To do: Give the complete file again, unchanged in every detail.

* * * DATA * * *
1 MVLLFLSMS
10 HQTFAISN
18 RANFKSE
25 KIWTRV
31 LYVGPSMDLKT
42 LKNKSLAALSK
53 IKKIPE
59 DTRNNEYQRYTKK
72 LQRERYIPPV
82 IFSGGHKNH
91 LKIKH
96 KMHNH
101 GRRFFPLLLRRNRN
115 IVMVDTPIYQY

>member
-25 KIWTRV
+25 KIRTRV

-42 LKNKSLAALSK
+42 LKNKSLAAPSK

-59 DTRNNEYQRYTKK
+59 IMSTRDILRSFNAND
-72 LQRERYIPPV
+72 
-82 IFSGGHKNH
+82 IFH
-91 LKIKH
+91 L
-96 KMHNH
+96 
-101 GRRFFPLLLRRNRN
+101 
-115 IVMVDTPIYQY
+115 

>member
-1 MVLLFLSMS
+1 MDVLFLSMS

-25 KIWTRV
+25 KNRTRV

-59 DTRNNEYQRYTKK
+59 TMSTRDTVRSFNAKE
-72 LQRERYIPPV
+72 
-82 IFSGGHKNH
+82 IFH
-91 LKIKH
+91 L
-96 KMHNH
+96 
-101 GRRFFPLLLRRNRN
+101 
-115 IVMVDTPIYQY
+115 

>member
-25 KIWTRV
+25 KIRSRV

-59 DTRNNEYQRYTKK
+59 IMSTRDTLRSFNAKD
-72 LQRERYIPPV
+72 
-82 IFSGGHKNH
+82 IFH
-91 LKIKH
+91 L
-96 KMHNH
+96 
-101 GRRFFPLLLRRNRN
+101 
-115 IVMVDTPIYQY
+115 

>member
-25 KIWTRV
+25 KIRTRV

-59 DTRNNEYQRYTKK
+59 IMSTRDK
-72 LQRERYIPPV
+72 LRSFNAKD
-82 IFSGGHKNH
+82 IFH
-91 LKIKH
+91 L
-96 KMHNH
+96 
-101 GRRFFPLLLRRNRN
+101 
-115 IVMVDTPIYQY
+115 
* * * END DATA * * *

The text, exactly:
1 MVLLFLSMS
10 HQTFAISN
18 RANFKSE
25 KIWTRV
31 LYVGPSMDLKT
42 LKNKSLAALSK
53 IKKIPE
59 DTRNNEYQRYTKK
72 LQRERYIPPV
82 IFSGGHKNH
91 LKIKH
96 KMHNH
101 GRRFFPLLLRRNRN
115 IVMVDTPIYQY

>member
-25 KIWTRV
+25 KIRTRV

-42 LKNKSLAALSK
+42 LKNKSLAAPSK

-59 DTRNNEYQRYTKK
+59 IMSTRDILRSFNAND
-72 LQRERYIPPV
+72 
-82 IFSGGHKNH
+82 IFH
-91 LKIKH
+91 L
-96 KMHNH
+96 
-101 GRRFFPLLLRRNRN
+101 
-115 IVMVDTPIYQY
+115 

>member
-1 MVLLFLSMS
+1 MDVLFLSMS

-25 KIWTRV
+25 KNRTRV

-59 DTRNNEYQRYTKK
+59 TMSTRDTVRSFNAKE
-72 LQRERYIPPV
+72 
-82 IFSGGHKNH
+82 IFH
-91 LKIKH
+91 L
-96 KMHNH
+96 
-101 GRRFFPLLLRRNRN
+101 
-115 IVMVDTPIYQY
+115 

>member
-25 KIWTRV
+25 KIRSRV

-59 DTRNNEYQRYTKK
+59 IMSTRDTLRSFNAKD
-72 LQRERYIPPV
+72 
-82 IFSGGHKNH
+82 IFH
-91 LKIKH
+91 L
-96 KMHNH
+96 
-101 GRRFFPLLLRRNRN
+101 
-115 IVMVDTPIYQY
+115 

>member
-25 KIWTRV
+25 KIRTRV

-59 DTRNNEYQRYTKK
+59 IMSTRDK
-72 LQRERYIPPV
+72 LRSFNAKD
-82 IFSGGHKNH
+82 IFH
-91 LKIKH
+91 L
-96 KMHNH
+96 
-101 GRRFFPLLLRRNRN
+101 
-115 IVMVDTPIYQY
+115 